FIG. 22 is a diagram showing a print pattern when the print control unit 21E changes the pulse width of the light pulse. Referring to FIG. 22, print patterns PT <b> 3 to PT <b> 5 are printed on the surface of print object 50. The print control unit 21E performs printing in the order of the print patterns PT3, PT4, PT5 while shortening the pulse width. When the energy per pulse is the same, the peak power of the optical pulse increases as the pulse width decreases. Therefore, in the example shown in FIG. 22, the marks increase in the order of the print patterns PT3, PT4, and PT5. Print patterns PT3A and PT4A indicating that the pulse width has been switched are printed between the print patterns PT1 and PT2 and between the print patterns PT2 and PT3, respectively.

  For example, when the user uses the laser marking apparatus for the first time, the user can determine the light pulse conditions based on the print pattern shown in FIG. 21 or FIG. Thereby, the burden on the user when the user determines the condition of the light pulse can be reduced. Therefore, according to the fifth embodiment, it is possible to realize a laser marking device capable of increasing the utility value of the user.

  In addition, the kind of information which shows the conditions of an optical pulse is not specifically limited. For example, the repetition frequency and / or pulse width values may be printed on the surface of the printing object. Further, the place where the information is printed is not particularly limited.

  The embodiment disclosed this time should be considered as illustrative in all points and not restrictive. The scope of the present invention is shown not by the above description of the embodiments but by the scope of claims for patent, and is intended to include meanings equivalent to the scope of claims for patent and all modifications within the scope.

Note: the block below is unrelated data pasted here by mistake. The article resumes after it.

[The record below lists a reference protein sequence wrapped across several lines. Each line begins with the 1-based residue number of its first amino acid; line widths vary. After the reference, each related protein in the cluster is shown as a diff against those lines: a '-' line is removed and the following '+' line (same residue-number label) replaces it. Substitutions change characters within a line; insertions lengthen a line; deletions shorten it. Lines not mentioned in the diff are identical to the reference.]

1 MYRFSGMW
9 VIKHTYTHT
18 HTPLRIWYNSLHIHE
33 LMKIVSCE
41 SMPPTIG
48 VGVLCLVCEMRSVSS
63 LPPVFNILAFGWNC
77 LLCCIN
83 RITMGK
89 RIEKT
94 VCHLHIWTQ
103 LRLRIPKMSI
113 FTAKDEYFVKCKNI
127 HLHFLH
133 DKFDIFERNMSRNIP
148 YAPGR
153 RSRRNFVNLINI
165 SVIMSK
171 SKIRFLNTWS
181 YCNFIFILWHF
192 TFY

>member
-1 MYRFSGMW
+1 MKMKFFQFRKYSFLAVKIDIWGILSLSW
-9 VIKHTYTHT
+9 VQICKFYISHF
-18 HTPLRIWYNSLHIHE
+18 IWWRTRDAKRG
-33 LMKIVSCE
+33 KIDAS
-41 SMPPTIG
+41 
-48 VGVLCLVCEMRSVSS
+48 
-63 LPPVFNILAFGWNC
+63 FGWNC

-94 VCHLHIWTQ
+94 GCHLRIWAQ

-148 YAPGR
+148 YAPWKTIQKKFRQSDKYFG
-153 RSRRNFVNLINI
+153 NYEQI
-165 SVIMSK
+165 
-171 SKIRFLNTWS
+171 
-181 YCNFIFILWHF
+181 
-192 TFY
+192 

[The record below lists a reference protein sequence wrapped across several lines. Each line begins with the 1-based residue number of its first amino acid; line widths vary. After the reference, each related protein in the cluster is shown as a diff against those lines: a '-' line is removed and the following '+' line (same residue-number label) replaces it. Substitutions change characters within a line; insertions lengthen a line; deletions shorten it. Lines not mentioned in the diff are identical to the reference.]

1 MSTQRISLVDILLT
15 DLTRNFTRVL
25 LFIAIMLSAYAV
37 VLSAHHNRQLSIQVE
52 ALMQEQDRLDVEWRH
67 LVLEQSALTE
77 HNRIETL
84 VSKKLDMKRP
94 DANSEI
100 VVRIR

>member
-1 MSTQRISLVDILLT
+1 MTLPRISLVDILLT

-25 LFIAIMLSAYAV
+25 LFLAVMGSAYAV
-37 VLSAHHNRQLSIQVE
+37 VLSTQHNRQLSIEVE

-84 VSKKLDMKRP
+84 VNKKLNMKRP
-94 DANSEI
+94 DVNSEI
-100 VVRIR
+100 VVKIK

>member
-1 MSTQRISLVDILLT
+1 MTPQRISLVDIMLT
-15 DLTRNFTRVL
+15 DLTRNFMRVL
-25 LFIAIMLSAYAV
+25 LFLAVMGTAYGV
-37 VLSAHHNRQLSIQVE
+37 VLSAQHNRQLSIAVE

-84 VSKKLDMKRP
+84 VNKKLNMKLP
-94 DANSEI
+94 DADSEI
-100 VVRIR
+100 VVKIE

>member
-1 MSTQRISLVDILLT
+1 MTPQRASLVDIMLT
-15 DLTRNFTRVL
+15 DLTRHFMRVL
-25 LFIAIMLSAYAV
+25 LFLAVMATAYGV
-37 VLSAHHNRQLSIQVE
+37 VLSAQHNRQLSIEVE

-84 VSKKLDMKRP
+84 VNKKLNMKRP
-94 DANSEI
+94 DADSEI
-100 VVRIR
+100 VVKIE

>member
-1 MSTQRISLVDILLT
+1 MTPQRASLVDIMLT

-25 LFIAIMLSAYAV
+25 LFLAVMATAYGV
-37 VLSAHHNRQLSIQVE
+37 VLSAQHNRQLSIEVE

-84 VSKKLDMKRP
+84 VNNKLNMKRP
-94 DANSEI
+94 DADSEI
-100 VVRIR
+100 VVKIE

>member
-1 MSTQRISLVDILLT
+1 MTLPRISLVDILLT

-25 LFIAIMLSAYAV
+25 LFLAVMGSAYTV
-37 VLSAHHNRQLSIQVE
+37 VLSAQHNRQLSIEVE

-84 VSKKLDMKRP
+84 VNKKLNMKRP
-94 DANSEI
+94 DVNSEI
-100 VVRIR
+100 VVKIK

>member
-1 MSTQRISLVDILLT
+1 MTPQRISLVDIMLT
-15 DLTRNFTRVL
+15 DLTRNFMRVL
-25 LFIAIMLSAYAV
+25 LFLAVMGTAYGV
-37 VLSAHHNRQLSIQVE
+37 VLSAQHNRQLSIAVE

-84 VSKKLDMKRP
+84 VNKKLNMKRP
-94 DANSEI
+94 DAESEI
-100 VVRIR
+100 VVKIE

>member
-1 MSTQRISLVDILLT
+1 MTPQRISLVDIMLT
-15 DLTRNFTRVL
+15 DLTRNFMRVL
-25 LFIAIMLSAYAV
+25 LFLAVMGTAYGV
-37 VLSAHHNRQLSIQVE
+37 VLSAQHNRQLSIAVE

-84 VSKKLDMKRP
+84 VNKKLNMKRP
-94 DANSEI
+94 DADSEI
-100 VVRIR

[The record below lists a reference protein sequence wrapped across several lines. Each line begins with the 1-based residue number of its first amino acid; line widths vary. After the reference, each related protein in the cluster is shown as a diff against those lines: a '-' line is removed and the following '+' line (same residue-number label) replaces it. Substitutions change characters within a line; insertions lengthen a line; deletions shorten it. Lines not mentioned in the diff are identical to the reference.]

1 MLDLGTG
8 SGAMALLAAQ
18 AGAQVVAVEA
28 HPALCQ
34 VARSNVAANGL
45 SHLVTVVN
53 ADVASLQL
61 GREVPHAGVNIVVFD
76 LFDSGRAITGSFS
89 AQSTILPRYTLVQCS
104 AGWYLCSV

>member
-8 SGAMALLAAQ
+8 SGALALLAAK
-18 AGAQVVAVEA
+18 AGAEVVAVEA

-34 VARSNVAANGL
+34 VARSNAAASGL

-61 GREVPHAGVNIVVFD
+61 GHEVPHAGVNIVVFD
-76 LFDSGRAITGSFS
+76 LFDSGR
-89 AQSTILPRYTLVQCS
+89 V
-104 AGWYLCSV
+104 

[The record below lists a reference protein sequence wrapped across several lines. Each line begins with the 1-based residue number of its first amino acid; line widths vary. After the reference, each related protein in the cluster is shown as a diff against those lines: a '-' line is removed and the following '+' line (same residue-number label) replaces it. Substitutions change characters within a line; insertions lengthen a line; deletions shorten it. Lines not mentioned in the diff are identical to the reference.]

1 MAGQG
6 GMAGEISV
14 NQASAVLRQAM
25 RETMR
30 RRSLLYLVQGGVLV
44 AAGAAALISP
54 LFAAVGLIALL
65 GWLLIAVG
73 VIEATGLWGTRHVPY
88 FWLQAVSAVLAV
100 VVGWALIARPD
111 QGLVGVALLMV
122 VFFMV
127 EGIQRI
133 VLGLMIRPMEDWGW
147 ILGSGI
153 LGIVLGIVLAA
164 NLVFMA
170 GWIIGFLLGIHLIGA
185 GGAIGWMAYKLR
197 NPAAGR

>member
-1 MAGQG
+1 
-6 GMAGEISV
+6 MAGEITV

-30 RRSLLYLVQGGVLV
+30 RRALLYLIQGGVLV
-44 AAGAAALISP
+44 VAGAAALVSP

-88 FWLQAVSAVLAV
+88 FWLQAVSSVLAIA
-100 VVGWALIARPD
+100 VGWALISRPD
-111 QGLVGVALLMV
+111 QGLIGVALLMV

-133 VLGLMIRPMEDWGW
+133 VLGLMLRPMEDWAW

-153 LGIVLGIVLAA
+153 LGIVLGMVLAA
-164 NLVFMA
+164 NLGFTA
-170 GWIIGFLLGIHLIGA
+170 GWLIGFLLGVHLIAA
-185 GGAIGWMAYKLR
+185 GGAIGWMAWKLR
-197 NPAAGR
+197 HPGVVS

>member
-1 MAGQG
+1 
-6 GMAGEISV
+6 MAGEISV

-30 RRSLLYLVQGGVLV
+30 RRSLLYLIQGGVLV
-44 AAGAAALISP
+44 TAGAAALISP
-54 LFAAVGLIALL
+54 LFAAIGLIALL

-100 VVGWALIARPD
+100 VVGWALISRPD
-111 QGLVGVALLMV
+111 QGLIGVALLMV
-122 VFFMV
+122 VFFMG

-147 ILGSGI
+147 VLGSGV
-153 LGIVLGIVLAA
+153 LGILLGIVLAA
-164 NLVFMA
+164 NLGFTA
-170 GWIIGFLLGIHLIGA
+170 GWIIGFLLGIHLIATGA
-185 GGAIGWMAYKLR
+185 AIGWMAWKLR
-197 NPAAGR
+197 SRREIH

It is a figure which shows the structure of the laser marking apparatus of this Embodiment. It is a functional block diagram of the laser marker control part 20A of FIG. It is a figure which shows an example of the print setting information input into 21 A of print control parts. It is a flowchart showing the process which the printing control part 21A performs. It is a figure for demonstrating the average power of an optical pulse, a pulse width, and a repetition frequency. It is a figure which shows the relationship between excitation power and the average power of an optical pulse. It is a figure which shows the relationship between excitation power and the peak power of an optical pulse. It is a figure which shows the result of having irradiated the printing target object with the light pulse, changing the conditions of a light pulse by 21 A of printing control parts. It is a figure which shows the result of having printed on the printing target object, changing the conditions of the repetition frequency of an optical pulse. It is a figure which shows the influence on the printing quality with respect to the pulse width of an optical pulse. It is a figure which shows the correlation with the repetition frequency f memorize | stored in the inside of the printing control part 21A, and pulse width (tau). It is a figure which shows the correlation with the repetition frequency f of the optical pulse and pulse width (tau) which the printing control part 21B memorize | stores. It is a figure which shows an example of the print setting information used for the laser marking apparatus of Embodiment 2. It is a figure for demonstrating the setting of the repetition frequency f of an optical pulse and pulse width (tau) which the printing control part 21C performs. FIG. 10 is a diagram for describing setting of a repetition frequency f and a pulse width τ of an optical pulse performed by a print control unit 21C in a modification of the third embodiment. It is a figure which shows the 1st example of the corresponding | compatible relationship between the repetition frequency of an optical pulse memorize | stored in printing control part 21D, and a pulse width. It is a figure which shows the 2nd example of the correspondence of the repetition frequency of an optical pulse memorize | stored in printing control part 21D, and a pulse width. It is a figure which shows the 3rd example of the correspondence of the repetition frequency of an optical pulse memorize | stored in printing control part 21D, and a pulse width. It is a figure which shows an example of the set of the repetition frequency and pulse width which printing control part 21D sets. FIG. 10 is a diagram illustrating an example of print setting information in a modification of the fourth embodiment. It is a figure which shows the printing pattern when the printing control part 21E changes the repetition frequency of a light pulse. It is a figure which shows the printing pattern when the printing control part 21E changes the pulse width of a light pulse.